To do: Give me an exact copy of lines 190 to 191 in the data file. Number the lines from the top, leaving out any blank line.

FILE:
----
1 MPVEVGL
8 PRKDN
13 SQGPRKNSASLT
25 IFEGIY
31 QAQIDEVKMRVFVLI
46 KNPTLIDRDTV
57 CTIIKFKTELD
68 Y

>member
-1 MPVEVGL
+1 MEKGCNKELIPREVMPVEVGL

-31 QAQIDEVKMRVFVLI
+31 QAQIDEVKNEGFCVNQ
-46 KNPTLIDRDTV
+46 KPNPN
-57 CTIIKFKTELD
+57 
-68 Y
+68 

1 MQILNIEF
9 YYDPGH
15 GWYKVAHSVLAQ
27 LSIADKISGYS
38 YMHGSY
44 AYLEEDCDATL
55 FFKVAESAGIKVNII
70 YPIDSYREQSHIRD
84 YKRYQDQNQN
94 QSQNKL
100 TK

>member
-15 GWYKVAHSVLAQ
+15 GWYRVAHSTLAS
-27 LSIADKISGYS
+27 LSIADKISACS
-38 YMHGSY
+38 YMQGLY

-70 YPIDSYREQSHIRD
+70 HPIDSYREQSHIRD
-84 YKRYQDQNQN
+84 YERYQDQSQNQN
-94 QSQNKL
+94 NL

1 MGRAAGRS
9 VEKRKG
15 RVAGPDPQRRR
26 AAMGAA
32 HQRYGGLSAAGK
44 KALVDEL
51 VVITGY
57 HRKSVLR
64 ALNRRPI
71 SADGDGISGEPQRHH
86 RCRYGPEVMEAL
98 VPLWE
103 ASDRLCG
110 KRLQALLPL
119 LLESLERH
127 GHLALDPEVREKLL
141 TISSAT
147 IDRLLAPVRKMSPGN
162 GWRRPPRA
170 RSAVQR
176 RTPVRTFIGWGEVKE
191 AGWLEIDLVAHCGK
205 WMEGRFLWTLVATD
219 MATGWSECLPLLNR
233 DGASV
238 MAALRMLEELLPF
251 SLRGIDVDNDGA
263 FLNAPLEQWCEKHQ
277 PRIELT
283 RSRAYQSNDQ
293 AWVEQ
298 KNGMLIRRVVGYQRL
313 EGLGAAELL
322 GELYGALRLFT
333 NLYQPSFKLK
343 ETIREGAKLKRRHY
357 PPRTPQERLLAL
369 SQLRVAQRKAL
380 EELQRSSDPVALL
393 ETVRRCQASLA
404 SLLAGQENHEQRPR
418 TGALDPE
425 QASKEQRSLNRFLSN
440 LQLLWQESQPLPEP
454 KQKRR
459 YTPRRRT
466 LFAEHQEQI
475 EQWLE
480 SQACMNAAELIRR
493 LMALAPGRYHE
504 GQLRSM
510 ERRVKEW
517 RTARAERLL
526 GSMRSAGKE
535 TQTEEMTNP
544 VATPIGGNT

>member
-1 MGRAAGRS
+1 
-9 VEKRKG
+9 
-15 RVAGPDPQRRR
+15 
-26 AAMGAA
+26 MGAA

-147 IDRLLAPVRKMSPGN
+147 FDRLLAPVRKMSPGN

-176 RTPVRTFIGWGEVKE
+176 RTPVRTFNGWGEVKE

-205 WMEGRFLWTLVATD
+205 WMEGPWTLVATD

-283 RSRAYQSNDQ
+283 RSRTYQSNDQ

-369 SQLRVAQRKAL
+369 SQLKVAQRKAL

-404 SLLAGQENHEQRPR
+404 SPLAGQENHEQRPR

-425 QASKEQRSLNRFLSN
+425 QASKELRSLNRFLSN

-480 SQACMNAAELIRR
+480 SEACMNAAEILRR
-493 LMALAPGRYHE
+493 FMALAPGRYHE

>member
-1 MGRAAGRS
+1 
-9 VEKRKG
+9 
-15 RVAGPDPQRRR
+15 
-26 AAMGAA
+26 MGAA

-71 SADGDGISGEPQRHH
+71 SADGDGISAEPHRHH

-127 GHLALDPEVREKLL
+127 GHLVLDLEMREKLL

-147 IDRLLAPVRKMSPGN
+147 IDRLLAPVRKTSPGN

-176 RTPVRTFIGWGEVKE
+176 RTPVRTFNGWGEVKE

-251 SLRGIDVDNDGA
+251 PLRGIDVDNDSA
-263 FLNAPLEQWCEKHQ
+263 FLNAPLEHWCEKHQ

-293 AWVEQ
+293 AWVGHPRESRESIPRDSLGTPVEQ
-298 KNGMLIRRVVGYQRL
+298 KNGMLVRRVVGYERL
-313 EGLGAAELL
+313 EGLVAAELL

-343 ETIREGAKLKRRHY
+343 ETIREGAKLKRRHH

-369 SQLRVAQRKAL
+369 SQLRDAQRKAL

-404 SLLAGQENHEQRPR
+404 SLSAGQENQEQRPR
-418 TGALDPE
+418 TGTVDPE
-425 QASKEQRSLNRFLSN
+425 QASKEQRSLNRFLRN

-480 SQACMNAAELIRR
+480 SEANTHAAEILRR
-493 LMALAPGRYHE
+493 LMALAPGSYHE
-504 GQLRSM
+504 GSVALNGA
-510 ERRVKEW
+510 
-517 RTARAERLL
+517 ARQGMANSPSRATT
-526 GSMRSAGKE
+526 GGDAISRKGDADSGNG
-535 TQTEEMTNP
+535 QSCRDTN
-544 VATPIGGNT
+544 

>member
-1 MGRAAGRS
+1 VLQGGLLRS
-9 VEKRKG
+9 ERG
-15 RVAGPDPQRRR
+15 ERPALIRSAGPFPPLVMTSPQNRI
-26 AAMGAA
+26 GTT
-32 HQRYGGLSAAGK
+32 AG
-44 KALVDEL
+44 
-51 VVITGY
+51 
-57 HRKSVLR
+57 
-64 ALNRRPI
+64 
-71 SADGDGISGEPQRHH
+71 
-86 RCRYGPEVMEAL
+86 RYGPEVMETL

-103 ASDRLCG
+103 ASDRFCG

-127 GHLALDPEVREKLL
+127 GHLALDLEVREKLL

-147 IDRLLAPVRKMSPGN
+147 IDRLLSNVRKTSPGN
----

+32 AG
-44 KALVDEL